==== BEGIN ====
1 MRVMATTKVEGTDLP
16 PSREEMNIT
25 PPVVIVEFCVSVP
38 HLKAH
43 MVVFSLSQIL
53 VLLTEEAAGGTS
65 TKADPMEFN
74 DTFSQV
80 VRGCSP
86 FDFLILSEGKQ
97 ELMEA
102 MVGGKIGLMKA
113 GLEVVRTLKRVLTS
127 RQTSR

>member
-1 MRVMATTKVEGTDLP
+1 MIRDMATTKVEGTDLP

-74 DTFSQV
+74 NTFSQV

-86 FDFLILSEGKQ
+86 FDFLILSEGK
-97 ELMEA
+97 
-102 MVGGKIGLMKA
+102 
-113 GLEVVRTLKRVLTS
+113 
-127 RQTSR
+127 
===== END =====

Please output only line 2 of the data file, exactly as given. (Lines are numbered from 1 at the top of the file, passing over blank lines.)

16 PSREEMNIT